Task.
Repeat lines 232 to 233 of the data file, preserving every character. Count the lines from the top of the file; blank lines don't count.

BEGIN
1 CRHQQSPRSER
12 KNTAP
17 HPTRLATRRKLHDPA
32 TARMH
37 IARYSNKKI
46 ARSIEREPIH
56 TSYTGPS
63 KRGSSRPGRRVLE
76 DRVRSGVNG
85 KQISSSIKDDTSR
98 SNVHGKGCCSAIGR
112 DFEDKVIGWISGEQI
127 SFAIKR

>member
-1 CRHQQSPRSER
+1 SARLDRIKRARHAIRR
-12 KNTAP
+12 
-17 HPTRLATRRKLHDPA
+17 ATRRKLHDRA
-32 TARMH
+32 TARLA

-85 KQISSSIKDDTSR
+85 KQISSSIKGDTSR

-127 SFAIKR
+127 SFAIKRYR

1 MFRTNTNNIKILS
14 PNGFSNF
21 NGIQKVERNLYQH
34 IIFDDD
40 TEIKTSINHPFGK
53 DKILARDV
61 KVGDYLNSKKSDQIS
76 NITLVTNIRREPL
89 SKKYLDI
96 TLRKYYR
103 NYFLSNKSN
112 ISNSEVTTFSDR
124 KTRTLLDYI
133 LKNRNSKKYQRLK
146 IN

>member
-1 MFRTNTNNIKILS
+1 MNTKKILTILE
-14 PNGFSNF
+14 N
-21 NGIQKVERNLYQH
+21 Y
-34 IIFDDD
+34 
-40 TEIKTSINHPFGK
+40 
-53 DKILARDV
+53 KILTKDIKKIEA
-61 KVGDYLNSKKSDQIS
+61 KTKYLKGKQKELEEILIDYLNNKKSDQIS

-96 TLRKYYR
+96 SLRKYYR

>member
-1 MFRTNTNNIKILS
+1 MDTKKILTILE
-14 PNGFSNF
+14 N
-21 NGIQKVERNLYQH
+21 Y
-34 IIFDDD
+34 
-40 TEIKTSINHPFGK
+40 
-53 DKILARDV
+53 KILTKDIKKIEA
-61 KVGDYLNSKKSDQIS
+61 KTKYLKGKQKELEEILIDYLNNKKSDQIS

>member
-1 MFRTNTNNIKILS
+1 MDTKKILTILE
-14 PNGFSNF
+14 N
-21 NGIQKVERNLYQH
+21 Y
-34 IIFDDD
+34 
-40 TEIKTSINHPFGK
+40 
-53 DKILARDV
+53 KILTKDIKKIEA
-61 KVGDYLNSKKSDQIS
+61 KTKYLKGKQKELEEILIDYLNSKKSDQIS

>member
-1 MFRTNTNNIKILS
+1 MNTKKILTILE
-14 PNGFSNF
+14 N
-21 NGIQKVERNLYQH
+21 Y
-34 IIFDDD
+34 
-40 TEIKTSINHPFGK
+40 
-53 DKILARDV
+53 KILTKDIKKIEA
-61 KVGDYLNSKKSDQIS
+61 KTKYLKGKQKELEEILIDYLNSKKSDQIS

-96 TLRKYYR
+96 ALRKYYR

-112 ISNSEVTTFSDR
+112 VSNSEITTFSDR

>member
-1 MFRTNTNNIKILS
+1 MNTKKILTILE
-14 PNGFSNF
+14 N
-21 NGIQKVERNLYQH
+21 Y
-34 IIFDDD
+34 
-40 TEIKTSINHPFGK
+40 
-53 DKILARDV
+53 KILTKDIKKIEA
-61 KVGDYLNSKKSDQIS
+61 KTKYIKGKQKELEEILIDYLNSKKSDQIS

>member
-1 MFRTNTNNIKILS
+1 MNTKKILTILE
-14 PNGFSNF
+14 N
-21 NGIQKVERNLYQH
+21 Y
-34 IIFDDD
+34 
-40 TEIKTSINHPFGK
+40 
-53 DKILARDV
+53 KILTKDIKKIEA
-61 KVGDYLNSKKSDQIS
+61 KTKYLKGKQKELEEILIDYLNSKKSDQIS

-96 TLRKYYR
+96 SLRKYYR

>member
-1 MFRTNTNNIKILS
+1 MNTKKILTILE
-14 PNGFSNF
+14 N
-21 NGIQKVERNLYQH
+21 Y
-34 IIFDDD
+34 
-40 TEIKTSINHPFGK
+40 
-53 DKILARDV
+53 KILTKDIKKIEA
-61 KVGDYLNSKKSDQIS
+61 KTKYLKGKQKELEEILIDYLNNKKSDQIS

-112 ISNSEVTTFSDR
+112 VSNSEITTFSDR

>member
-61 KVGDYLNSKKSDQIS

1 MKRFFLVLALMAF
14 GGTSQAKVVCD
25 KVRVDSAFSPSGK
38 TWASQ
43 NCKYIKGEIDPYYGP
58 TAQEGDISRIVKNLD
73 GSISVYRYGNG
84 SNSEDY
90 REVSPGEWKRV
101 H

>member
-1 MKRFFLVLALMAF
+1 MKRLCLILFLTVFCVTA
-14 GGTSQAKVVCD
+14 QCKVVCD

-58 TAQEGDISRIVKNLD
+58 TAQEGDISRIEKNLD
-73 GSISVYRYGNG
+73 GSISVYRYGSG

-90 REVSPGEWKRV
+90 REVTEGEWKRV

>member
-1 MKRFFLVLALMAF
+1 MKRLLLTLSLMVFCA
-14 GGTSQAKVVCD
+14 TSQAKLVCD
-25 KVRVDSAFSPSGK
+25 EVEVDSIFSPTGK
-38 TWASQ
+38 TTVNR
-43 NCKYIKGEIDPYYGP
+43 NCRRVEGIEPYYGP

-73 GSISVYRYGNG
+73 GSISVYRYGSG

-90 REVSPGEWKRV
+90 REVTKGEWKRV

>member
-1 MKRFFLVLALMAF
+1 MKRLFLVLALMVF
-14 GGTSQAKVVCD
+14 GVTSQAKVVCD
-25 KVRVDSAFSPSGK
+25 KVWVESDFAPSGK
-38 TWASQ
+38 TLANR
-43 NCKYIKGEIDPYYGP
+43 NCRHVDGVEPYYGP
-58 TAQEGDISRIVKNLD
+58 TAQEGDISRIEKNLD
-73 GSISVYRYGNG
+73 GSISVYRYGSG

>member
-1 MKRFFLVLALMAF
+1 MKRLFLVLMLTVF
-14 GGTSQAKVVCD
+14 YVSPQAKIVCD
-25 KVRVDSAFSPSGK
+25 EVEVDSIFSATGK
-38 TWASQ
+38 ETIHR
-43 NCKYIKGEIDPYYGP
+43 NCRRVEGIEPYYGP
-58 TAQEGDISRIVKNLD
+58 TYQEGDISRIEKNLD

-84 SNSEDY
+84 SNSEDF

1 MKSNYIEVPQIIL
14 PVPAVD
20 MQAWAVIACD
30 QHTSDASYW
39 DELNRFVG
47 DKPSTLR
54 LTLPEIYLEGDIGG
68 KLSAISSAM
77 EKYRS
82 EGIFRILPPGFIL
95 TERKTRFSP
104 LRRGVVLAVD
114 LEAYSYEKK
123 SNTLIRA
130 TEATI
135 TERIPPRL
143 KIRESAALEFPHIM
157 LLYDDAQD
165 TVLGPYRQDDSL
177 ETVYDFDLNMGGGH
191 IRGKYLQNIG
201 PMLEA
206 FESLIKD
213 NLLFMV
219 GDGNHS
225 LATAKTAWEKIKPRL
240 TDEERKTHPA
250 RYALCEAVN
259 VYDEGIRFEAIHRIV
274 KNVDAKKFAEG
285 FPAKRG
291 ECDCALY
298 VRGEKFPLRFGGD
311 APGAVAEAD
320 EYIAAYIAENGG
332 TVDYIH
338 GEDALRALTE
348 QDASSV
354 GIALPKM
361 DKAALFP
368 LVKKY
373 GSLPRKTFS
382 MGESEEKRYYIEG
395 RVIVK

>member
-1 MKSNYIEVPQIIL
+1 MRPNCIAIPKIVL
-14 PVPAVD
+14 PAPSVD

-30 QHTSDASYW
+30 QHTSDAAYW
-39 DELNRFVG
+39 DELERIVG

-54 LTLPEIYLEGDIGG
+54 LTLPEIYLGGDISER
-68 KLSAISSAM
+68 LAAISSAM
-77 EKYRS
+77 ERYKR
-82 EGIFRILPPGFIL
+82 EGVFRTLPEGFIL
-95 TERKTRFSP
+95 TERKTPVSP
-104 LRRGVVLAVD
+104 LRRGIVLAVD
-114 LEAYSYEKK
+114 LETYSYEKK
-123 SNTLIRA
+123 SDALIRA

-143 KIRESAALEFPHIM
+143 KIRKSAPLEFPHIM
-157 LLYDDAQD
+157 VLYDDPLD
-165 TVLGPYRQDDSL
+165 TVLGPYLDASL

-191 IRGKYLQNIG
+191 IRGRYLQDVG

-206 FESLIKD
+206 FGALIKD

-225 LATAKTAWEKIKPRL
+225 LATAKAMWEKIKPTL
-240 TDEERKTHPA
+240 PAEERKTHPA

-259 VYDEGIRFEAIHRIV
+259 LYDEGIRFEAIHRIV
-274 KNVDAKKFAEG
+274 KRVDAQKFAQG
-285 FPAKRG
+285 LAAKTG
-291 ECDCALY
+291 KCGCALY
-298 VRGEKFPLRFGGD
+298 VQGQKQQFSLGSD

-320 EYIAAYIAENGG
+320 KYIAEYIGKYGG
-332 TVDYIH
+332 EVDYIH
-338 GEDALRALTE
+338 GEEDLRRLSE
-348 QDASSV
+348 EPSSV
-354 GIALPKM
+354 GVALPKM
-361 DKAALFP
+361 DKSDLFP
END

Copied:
68 KLSAISSAM
77 EKYRS